Newfoundland, NJ, August 10, 2016 --(PR.com
)-- Food Waste Weekend (#FoodWasteWeekend) – a nationwide opportunity for the faith community to learn about and address the waste of food in America – has been announced by AmpleHarvest.org in partnership with GreenFaith for September 23-25, 2016.
America wastes a staggering $218 billion worth of food every year. This exacerbates other critical issues including hunger, the environment and diet related diseases. While a great deal of money is spent trying to deal with these issues individually, it is easier and less expensive to reduce a major root cause – the waste of perfectly wholesome and edible food.
According to AmpleHarvest.org’s founder and executive director Gary Oppenheimer, “for the past 10 years, an increasing number of ‘foodies’, non-profits, government officials and others have been seeking to tackle the issue of food waste in America. One critical group – the faith community – has been up to now largely absent from the conversation. We realized that since 70% of America’s food pantries are located in a house of worship and are critical partners in helping that excess food get to hungry families, we should invite the clergy of all major faiths to learn, and then speak from their own faith perspective, about food waste.”
Clergy nationwide are enthusiastic about the event. Rev. Jacob Bolton of New York noted that “Food Waste Weekend addresses the complex, global issue of food waste and overconsumption, with tangible, local, and spiritually cultivating practices any faith community can undertake. The possibilities surrounding this weekend are sundry and full of hope. This is the invitation faith communities have been looking for.” His sentiments were echoed by Rabbi Joshua Ratner from Connecticut: "I think this is a fantastic, modern opportunity for people of all faiths to actualize the biblical injunction to share the gleanings of our fields with those in need. Donating our food surplus, rather than throwing it away, is something we can all be proud of. I hope all houses of worship of all faiths will participate.”
Information about the issue of food waste, faith-specific sample sermons, newsletter bulletins and more will be available to clergy who sign up at www.FoodWasteWeekend.org
. They will be then be able to choose from variety of “calls to action” based on the type of engagement their congregants will be most responsive to. Examples include using shopping lists to reduce the impulse buying of food that may never get consumed, finding a nearby food pantry at www.AmpleHarvest.org
that’s eager for excess garden produce, or even helping their employer find ways to reduce food waste in the office or cafeteria.
“Our goal is to help the faith community learn about food waste solutions,” noted Oppenheimer. “Solving food waste helps to reduce hunger and malnutrition and helps the environment as it reduces the waste stream, climate change, and the loss of water and energy used to grow/produce and ship the food.”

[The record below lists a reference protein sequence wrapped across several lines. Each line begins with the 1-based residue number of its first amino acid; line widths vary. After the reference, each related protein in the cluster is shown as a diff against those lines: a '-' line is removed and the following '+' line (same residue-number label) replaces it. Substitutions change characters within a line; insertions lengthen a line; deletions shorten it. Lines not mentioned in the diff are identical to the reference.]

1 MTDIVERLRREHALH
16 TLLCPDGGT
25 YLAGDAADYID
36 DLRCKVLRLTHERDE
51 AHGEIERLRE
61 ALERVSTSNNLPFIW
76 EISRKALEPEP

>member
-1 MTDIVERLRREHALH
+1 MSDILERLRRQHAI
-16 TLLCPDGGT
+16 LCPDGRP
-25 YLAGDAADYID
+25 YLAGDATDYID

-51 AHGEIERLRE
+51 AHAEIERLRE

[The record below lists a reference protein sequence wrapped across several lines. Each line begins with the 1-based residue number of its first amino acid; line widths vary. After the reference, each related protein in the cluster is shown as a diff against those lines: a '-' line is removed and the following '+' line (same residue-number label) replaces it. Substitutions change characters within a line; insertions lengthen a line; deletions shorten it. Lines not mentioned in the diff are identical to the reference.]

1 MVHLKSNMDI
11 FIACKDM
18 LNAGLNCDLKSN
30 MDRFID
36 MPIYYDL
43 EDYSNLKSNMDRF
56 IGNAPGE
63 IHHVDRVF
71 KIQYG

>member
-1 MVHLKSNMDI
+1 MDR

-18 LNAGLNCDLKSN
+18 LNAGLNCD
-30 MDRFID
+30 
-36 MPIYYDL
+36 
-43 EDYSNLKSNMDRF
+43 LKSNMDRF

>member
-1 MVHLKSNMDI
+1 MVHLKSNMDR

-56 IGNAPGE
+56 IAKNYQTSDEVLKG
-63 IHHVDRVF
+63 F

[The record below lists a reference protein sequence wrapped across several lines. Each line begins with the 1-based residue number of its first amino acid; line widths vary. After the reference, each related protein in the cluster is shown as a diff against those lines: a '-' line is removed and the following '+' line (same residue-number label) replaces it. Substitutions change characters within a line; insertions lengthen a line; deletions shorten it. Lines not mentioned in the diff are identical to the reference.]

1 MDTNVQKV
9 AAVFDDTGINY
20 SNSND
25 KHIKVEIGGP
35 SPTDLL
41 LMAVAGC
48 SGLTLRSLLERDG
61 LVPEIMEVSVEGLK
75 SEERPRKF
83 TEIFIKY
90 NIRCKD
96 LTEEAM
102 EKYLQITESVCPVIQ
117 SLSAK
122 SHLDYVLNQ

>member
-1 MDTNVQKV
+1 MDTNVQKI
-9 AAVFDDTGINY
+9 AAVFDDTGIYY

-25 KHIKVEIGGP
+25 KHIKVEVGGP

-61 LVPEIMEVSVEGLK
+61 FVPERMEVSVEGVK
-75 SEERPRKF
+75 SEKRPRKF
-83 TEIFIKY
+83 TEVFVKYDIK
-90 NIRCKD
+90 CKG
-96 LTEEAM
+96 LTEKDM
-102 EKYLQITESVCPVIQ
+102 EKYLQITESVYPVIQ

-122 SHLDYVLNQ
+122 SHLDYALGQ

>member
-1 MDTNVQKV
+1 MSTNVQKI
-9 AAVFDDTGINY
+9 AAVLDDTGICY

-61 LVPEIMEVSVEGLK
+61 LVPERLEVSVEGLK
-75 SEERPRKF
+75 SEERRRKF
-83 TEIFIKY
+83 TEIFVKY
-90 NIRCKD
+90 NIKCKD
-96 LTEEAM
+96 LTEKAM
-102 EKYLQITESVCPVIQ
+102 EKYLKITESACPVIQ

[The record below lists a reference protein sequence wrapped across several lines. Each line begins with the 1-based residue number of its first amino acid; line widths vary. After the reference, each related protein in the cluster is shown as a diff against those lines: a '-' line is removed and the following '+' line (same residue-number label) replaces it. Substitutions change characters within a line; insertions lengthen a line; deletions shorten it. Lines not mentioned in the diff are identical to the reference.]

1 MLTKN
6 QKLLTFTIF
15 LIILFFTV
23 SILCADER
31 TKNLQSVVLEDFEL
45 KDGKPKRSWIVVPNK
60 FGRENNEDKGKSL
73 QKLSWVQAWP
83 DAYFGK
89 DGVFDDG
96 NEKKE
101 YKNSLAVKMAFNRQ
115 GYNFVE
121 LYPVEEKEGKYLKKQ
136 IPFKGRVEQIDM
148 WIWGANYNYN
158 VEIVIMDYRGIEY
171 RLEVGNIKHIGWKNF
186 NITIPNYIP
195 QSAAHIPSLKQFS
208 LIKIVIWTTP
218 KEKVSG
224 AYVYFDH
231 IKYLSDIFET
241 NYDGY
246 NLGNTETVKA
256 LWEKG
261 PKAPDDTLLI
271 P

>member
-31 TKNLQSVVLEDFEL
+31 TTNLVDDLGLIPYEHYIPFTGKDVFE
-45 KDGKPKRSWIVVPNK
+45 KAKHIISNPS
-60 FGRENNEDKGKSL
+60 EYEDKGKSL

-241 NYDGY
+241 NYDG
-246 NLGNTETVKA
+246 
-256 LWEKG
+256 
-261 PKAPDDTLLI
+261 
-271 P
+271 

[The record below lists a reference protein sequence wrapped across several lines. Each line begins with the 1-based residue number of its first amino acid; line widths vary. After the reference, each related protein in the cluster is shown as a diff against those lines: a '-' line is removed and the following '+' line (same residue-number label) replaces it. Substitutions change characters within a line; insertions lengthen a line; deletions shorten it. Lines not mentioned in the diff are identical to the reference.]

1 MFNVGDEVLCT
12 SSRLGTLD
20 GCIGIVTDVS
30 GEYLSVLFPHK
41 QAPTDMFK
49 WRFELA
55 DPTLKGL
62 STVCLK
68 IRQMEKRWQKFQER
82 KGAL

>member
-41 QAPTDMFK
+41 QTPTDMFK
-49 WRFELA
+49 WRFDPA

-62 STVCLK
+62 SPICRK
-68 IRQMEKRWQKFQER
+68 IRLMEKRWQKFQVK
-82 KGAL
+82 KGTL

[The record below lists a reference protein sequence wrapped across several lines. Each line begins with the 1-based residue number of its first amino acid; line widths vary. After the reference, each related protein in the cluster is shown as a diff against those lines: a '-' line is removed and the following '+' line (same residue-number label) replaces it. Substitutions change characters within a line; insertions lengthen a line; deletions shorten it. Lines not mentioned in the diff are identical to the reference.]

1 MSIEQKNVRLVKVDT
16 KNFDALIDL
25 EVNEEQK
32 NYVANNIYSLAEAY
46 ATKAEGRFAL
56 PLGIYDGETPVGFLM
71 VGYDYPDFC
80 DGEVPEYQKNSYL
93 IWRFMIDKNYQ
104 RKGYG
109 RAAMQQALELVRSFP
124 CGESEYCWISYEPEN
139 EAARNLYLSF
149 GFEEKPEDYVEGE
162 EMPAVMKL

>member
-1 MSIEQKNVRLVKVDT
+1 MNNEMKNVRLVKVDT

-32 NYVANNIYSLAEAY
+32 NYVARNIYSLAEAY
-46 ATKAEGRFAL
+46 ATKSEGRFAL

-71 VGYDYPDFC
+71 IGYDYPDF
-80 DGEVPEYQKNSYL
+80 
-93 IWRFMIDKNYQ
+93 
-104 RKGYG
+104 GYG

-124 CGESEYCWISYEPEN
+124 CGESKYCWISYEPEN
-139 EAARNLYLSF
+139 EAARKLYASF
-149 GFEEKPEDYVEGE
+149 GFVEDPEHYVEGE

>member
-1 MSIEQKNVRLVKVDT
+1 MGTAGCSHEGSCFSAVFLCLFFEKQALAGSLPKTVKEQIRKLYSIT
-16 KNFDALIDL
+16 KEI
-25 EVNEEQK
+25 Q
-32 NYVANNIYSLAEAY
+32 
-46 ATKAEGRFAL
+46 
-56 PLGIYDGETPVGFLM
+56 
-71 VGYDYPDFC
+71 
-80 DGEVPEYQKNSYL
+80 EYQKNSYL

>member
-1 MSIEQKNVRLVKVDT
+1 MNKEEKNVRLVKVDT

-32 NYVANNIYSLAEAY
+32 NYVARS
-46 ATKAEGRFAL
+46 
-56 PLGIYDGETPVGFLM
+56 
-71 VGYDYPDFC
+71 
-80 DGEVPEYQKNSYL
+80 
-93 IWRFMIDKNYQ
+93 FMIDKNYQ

Key beneficiaries of Food Waste Weekend will be food pantries nationwide that, thanks to AmpleHarvest.org, will be able to receive food, especially locally grown food, that otherwise would have been lost to waste.
Rev. Ben Collins of Florida adds, “Pastoring a congregation with a deep social conscience means issues like hunger, waste, and environmental impact are front and center. They are integral not only to religion, but humanity, which we believe makes the responsibility profoundly sacred.”
Food Waste Weekend materials at www.FoodWasteWeekend.org
were specifically designed for Christian, Jewish, Muslim, Buddhist, Hindu and Unitarian communities although other faiths are welcome to adapt them for their use. Clergy are urged to mark September 23-25 on their calendars for giving a sermon on the waste of food and should further encourage the congregants to come to learn about how reducing food waste can help them better follow their faith traditions, save money at the grocery store and help improve the health of both themselves and the planet.
“Over 800 million people are going hungry every day. The food we’re wasting creates a massive carbon footprint. We’ve got to change. Food Waste Weekend is an extraordinary vehicle for empowering the people of diverse faiths to address these critical issues. We look forward to congregations around the country getting involved,” noted Rev. Fletcher Harper, executive director of GreenFaith.
AmpleHarvest.org, Inc. is a not-for-profit 501c3 organization which works to diminish food waste and hunger in America by educating, encouraging and empowering growers to easily find a local food bank eager to receive the excess garden bounty. Follow AmpleHarvest.org at twitter.com/AmpleHarvest and at Facebook.com/AmpleHarvest.org. For more information, visit www.AmpleHarvest.org/presskit
or call AMPLE-6-9880 (267-536-9880).
GreenFaith is an international, interfaith environmental organization that inspires, equips and mobilizes diverse faith communities for environmental action. Through creative campaigns, values-based advocacy, and initiatives that help faith groups walk their environmental talk, GreenFaith helps faith communities put their beliefs into action for the earth. More information is available at www.greenfaith.org
. Contact Rev. Fletcher Harper, Executive Director, for further information at firstname.lastname@example.org.